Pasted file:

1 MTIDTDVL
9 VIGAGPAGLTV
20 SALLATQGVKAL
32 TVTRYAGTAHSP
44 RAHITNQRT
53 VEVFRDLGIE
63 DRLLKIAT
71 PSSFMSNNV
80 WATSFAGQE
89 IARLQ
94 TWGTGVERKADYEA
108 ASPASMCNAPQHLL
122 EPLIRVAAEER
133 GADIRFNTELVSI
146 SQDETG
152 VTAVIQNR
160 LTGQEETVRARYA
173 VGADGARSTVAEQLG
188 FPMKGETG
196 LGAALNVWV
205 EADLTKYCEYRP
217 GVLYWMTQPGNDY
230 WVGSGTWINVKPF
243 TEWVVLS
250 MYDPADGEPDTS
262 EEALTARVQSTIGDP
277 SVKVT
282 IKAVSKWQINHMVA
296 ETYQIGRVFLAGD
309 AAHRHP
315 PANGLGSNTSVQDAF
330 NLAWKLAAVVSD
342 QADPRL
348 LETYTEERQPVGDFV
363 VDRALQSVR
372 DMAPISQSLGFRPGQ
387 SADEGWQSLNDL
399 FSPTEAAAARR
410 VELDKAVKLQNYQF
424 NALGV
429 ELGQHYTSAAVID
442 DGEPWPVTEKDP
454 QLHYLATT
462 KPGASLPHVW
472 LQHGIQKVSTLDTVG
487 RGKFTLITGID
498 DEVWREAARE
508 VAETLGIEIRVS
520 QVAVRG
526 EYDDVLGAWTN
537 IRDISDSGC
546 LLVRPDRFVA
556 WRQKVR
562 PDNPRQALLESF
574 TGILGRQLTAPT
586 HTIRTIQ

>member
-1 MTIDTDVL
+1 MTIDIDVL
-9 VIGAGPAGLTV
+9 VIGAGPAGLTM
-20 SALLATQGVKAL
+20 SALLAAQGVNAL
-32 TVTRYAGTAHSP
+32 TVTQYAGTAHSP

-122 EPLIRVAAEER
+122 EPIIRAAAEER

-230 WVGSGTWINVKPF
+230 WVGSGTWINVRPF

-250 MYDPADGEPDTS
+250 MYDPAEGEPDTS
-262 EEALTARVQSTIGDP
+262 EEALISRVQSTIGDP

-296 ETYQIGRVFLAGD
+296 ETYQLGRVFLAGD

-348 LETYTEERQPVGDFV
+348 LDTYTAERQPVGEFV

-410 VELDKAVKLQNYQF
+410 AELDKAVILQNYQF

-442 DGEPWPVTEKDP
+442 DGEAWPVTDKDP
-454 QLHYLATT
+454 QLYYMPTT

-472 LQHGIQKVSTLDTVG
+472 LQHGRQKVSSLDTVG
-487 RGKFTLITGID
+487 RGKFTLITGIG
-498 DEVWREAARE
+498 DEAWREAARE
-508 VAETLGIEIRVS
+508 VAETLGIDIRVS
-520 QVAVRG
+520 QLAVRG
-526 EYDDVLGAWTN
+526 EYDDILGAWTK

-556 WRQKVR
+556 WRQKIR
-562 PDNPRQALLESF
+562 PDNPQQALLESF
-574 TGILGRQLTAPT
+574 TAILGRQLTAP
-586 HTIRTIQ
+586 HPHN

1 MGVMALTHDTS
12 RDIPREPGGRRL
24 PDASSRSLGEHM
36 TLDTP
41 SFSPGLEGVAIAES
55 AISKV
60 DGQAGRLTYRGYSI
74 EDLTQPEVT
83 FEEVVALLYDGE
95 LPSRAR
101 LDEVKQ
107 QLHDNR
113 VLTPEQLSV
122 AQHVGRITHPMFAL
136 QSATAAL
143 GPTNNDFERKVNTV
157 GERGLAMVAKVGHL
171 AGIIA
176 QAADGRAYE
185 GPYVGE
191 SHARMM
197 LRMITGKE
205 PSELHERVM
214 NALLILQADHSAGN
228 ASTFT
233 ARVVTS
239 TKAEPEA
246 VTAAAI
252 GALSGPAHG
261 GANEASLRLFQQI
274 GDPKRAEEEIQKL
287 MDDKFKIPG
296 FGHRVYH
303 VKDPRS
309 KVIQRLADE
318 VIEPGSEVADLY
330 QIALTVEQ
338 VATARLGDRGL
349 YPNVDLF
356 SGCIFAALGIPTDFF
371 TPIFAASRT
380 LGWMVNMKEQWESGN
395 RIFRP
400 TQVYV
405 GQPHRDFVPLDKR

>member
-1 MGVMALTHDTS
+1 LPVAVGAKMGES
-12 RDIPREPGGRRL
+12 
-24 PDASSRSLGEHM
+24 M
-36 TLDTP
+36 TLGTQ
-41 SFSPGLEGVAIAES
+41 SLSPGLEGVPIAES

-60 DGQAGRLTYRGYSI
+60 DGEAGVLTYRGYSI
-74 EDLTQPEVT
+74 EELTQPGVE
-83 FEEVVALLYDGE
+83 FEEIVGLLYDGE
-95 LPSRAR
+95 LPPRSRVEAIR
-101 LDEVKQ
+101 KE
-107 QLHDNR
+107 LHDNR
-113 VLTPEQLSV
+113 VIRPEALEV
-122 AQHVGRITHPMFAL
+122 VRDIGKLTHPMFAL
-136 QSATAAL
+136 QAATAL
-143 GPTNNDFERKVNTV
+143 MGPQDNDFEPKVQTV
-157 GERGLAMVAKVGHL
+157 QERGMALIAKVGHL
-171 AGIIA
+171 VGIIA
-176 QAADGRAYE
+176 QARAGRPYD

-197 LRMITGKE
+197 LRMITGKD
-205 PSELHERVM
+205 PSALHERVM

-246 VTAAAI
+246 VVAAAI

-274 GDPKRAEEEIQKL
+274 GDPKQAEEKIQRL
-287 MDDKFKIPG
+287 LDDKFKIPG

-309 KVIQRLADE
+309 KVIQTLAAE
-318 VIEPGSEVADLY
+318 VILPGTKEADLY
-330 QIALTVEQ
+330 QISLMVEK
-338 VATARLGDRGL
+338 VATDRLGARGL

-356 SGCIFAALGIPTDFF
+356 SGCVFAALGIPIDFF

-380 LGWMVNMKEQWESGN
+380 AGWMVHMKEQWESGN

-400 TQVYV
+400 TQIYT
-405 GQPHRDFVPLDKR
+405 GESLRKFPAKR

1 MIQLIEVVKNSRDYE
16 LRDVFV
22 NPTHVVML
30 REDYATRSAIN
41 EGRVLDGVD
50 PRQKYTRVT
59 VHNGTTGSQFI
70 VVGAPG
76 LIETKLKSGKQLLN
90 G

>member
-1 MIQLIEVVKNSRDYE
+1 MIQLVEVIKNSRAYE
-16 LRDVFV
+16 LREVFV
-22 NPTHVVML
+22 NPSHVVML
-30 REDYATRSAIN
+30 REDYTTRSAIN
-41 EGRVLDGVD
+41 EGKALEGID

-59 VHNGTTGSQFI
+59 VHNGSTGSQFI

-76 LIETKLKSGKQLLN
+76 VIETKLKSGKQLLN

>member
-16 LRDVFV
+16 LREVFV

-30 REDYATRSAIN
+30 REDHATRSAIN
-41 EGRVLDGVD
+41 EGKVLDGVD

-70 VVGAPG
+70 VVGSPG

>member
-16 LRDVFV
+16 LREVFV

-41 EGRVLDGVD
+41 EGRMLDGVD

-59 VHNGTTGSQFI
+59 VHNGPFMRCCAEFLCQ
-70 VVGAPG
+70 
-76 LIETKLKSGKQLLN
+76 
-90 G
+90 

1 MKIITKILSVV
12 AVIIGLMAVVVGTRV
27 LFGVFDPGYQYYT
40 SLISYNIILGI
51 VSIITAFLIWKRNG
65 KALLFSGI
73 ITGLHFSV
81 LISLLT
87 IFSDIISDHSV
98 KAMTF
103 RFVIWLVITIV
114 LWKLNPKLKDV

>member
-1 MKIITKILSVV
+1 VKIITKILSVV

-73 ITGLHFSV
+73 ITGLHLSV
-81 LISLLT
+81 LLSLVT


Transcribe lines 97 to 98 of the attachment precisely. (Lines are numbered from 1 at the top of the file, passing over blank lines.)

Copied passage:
+556 WRQKIR
-562 PDNPRQALLESF